I know people who are vegan, vegetarian, pescaterian, flexitarian, or raw-foodist, and I know people who might eschew only beef or keep kosher or (yikes!) eat nearly only protein. Lots of different motivations lead people to follow specific dietary rules, and although I doubt I could ever embrace full vegetarianism personally, it’s hardly the radical concept it was even twenty years ago. It’s getting downright commonplace. Now you know that I’m a devout omnivore and I’ll eat pretty much anything (except raw cashews, but more on that later), but unlike some other “meat-friendly” eaters I’m not judgmental of “alternative” diets. Rather, I’m fascinated by some innovative approaches to cooking that vegans and raw food-eaters in particular have adopted to keep their diets interesting and varied.
My friends Bill and Lani are vegetarians. I recently saw them at a friend’s (hi, Jen!) house for an informal outdoor barbecue and they brought some amazing kale chips that Bill had made. Apparently he makes a big batch at least once a week. Even though I tried to restrain myself I probably ate half the big container they brought with them. They were super-crisp and a bit salty and slightly spicy. They tasted almost cheesy, a bit like healthy Doritos, with a faint but pleasant bitterness of leafy greens. They were totally addictive and I knew I needed to make a batch of my own ASAP. Bill was happy to share both his recipe and his method.
Of course it’s all about the dehydrator, which is one of those tools that (mostly) raw foodists use in lieu of an oven. They’ve taken a device used primarily for home fruit-drying and come up with all sorts of bread and dessert and snack recipes. I really love that kind of creativity and basic innovation that is born of dietary necessity. I’m currently fascinated by home-drying and I’ve already posted three other tales in The Dehydrator Chronicles. This kale chip is the fourth.
This recipe differs from Bill’s a bit. He adds a bell pepper. I put in a little miso paste. I’ve seen very similar recipes online that call for the addition of nutritional yeast. You want to do that, go for it. Bill used curly-leaf kale for his recipe, but I thought I’d try it first with the flatter-leaved Tuscan (also called dinosaur or lacinato) kale. Also Bill’s recipe calls for raw cashews, in keeping with the dictates of a raw recipe, but I am allergic to the highly caustic natural oils in raw cashews (they are distantly related to poison ivy) and can only eat them after they’ve been roasted and the raw oils have cooked out. So I’ve used roasted and salted cashews instead.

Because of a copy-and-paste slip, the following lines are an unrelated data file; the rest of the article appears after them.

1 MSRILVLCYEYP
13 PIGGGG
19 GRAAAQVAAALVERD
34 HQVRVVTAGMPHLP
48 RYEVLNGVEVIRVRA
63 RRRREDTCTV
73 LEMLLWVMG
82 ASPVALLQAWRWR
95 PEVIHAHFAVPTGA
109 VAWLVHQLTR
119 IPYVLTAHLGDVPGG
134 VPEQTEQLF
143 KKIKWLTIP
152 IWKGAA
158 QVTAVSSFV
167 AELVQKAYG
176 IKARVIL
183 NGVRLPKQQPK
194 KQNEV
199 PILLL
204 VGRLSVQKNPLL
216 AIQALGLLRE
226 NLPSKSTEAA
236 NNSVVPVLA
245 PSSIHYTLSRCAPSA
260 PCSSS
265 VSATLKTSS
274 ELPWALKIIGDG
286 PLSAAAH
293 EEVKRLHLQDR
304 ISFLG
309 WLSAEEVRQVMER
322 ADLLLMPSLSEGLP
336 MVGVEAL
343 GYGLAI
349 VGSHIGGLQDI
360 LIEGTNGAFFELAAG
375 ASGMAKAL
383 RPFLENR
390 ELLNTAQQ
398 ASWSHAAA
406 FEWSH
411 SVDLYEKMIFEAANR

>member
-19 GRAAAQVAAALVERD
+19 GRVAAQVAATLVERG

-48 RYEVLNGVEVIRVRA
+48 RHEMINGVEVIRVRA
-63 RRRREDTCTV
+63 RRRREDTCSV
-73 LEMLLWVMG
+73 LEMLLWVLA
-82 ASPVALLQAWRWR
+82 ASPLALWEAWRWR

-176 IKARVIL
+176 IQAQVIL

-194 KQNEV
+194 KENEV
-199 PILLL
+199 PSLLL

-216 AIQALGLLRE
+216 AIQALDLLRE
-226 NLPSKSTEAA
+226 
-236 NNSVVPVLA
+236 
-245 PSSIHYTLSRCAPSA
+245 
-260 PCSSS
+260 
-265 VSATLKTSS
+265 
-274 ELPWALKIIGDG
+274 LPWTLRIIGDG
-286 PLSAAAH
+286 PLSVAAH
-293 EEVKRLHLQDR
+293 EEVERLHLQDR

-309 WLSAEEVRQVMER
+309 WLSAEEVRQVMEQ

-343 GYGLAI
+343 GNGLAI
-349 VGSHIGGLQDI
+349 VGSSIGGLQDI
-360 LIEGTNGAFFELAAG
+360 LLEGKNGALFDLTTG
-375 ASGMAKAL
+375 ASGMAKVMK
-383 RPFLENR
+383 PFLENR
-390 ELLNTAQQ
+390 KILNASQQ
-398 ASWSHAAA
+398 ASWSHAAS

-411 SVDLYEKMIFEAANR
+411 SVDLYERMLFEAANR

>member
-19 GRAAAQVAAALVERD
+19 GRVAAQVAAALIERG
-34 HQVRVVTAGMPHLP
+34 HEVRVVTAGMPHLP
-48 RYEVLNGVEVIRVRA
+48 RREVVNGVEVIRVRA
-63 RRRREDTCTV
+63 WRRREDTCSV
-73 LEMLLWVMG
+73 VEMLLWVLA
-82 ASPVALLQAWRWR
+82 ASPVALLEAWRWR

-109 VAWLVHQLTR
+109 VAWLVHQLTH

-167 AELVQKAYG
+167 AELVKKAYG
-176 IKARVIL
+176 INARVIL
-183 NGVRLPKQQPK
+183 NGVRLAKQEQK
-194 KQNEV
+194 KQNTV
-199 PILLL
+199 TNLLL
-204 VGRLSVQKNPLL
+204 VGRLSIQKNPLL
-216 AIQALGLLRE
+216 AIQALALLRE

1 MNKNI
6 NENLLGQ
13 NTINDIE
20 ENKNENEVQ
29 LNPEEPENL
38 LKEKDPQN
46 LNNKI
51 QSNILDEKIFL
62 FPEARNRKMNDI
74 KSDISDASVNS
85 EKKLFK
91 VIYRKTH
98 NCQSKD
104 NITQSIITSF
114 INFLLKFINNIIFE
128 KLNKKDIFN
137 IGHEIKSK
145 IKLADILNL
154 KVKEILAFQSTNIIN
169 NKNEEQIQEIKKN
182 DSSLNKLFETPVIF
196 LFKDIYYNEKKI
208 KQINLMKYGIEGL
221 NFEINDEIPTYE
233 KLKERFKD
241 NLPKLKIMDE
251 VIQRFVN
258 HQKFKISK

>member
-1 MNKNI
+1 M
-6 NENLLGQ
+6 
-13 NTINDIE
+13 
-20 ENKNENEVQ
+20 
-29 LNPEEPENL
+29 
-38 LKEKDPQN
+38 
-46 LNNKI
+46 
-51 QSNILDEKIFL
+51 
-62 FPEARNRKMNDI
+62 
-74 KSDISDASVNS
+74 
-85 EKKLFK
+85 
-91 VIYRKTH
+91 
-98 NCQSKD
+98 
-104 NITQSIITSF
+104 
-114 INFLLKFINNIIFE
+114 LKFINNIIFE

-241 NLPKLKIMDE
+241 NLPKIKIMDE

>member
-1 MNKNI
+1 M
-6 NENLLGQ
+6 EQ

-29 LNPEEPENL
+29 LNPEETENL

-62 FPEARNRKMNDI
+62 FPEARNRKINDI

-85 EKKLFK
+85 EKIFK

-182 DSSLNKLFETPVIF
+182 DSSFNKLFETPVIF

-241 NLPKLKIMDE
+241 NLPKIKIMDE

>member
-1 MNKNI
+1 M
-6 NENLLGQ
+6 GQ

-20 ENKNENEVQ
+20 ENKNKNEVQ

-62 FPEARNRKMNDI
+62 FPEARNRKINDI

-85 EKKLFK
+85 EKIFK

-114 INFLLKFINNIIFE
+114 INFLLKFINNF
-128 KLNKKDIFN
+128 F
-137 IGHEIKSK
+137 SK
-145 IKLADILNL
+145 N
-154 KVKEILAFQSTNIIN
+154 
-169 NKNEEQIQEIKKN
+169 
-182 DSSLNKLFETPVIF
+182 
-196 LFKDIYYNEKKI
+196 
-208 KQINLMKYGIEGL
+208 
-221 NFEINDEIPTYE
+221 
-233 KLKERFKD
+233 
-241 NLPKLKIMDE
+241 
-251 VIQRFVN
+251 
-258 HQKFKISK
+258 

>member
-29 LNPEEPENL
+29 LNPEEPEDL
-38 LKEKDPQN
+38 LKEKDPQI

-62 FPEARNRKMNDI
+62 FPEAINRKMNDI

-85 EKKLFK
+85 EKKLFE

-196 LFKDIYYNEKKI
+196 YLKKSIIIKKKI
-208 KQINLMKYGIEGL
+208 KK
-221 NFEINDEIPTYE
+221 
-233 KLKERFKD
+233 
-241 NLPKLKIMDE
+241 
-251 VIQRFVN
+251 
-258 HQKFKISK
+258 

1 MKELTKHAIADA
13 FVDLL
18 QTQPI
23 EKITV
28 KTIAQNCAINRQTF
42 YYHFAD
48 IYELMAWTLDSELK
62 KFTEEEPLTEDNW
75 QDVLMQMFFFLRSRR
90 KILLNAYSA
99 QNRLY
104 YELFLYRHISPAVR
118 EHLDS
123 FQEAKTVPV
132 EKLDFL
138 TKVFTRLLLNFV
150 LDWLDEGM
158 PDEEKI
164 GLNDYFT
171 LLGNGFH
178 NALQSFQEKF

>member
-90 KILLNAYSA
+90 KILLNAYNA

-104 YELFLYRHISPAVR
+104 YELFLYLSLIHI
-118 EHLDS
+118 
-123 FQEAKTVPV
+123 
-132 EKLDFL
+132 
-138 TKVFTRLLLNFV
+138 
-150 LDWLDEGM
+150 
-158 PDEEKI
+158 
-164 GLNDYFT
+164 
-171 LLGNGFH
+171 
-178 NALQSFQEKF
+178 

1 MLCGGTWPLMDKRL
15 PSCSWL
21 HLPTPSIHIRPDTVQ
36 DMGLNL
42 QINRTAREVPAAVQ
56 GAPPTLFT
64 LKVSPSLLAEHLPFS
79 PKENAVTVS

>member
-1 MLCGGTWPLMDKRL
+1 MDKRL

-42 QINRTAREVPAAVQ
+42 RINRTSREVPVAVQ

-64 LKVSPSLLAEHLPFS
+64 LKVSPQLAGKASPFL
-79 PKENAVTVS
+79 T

Otherwise our recipes are very similar. If you try this recipe, I encourage you to make some changes, play around with your ingredients. Try other nuts. Although choose nuts with a decent fat content — peanuts or macadamias are probably decent substitutes. I tried it with almonds and the result was bland and sandy, so I’d skip it if I were you.
You will need, besides a dehydrator:
- I bunch kale
- 1 cup roasted and salted cashews
- 1 cup water
- 1/2 a large carrot, peeled and cut into half-inch pieces
- 1/3 cup scallions greens, coarsely chopped
- 2 tablespoons shiro (white and mild) miso paste
- 1/2 a large jalapeño, coarsely chopped
- 1/2 teaspoon onion powder
- the juice of one lime
- a pinch of salt
- a pinch of sugar
Now do this:
Prep the kale by removing the leaves from the woody spine. Tear kales leaves into pieces approximately three-inch square. Rinse leaves in cold water and dry them very well; I put them in a lettuce spinner and then gently pat them dry with a paper towel.
Put all remaining ingredients into a blender and puree on high until very smooth. Into a large bowl put the kale leaves and pour the puree over the leaves. With your hands rub the puree evenly all over the leaves.
Put the coated kale on your dehydrator racks in an even layer, taking care to leave a little space in between leaves. Set dehydrator for 125ºF and dry kale until crisp, perhaps four hours.
You could try making these in a conventional oven set to 200ºF. You’d need to spread the kale out on wire racks set over baking sheets. I’m sure it’ll work just fine, but you’ll need to flip the kale once and to watch them to make sure they don’t over-crisp and brown. It would probably take about an hour. That’s just a guess; I haven’t yet tried it in the oven.
Store in an airtight container for about a week. Hope you enjoy!
Other tales in the Dehydrator Chronicles: